The AP’s headline gravely informs us that Alcohol-related driving deaths up. Yet, here is a wonderful case where a headline screams an alarmist message that the story itself does not really substantiate. Now, it is true that columnists and journalists rarely, if ever, write their own headlines so maybe we shouldn’t tsk tsk writer Natasha T. Metzler. But, one would hope that the so-called professionals who write the headlines that appear at the top of a story would actually read the story before creating such a header. In this case, it seems that the headline writer went straight for sensationalism without bothering to read most of the story he was capping. And, naturally, the sensationalism is that alcohol related deaths have “increased” over the 2005 stats.

Granted the first paragraph of the story makes the bald faced statement that “fatalities increased” in 2006, but as you read the story closer, that claim proves chimerical if not practically false even by the stats cited in the story itself.

ARLINGTON, Va. – Drunken driving fatalities increased in 22 states in 2006 and fell in 28 states, the District of Columbia and Puerto Rico, federal transportation officials said Monday.

As the piece goes on, though, there are so many qualifications and out right exaggerations that the claim of an alarmist “fatalities increased” seems not as obvious as it at first appears. And, notice the caveat in that first paragraph, anyway. The header says “Deaths Up,” but the story says it was only “up” in less than half the states.

In fact, the very next paragraph shows that deaths are down nationally where alcohol was involved.

The National Highway Traffic Safety Administration released data showing there were 13,470 deaths in 2006 involving drivers and motorcycle operators with blood alcohol levels of .08 or higher, which is the legal limit for adults throughout the country. The number was down slightly from 2005, when 13,582 people died in crashes involving legally drunk drivers.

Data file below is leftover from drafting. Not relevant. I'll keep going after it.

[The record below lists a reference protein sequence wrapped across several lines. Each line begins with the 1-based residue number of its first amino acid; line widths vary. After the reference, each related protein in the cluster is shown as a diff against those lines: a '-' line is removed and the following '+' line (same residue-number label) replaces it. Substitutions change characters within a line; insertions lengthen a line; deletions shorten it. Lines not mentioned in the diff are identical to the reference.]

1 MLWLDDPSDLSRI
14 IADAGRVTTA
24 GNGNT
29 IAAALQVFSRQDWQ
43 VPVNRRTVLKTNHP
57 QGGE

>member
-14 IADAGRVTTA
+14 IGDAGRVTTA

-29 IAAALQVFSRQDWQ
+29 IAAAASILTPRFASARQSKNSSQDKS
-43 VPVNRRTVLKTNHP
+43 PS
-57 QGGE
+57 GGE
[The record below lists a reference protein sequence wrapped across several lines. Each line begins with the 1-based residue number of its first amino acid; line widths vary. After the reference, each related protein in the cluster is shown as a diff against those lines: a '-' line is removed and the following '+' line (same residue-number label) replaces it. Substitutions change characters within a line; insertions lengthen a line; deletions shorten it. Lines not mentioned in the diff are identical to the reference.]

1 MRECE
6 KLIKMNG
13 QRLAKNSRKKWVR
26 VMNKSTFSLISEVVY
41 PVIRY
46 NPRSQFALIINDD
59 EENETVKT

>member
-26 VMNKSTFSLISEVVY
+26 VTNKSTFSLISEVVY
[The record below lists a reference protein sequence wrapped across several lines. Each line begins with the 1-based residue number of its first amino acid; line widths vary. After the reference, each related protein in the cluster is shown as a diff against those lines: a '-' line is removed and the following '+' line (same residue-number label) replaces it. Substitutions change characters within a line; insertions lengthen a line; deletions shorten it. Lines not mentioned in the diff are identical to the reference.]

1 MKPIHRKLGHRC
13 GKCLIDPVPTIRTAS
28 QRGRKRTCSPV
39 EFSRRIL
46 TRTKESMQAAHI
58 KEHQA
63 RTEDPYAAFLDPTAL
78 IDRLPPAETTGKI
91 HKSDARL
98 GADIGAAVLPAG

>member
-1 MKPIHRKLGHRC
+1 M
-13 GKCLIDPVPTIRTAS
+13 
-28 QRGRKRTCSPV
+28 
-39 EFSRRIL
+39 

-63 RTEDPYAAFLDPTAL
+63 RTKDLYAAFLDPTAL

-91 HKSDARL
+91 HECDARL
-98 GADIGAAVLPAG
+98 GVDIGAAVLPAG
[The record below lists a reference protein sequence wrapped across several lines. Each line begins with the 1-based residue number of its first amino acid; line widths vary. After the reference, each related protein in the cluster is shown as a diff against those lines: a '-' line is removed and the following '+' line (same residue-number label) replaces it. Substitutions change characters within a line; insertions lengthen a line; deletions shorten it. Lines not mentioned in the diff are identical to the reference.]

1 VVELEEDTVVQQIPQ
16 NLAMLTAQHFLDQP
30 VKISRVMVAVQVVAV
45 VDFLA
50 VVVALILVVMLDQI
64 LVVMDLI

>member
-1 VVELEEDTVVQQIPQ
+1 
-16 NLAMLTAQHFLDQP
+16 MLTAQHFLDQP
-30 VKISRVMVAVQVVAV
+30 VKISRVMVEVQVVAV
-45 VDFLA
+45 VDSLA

Then the AP finally divulges the stats that caused them to say deaths were “up”:

The overall number of deaths involving drivers and motorcycle operators with any amount of alcohol in their blood was 17,602 last year. That was up from 17,590 in 2005, according to spokeswoman Heather Ann Hopkins.

“Up” 12 deaths from one year to the next! That is barely a statistical blip in a nation of 300 million people. It barely even registers as a rise. Is THIS enough to say deaths are “up,” AP? To most statisticians, that would be a stat showing that the number of deaths remained fairly constant.

The US government is even debunking the headline as U.S. Transportation Secretary Mary Peters says, “The number of people who died on the nation’s roads actually fell last year.”

So, as it all turns out, alcohol deaths aren’t really up. In fact, overall they are down. Yet, here is the AP with a headline and an alarmist first paragraph that makes it seem as if things are getting worse. And thanks to the AP for taking what is sort of good news into an alarm of worry.

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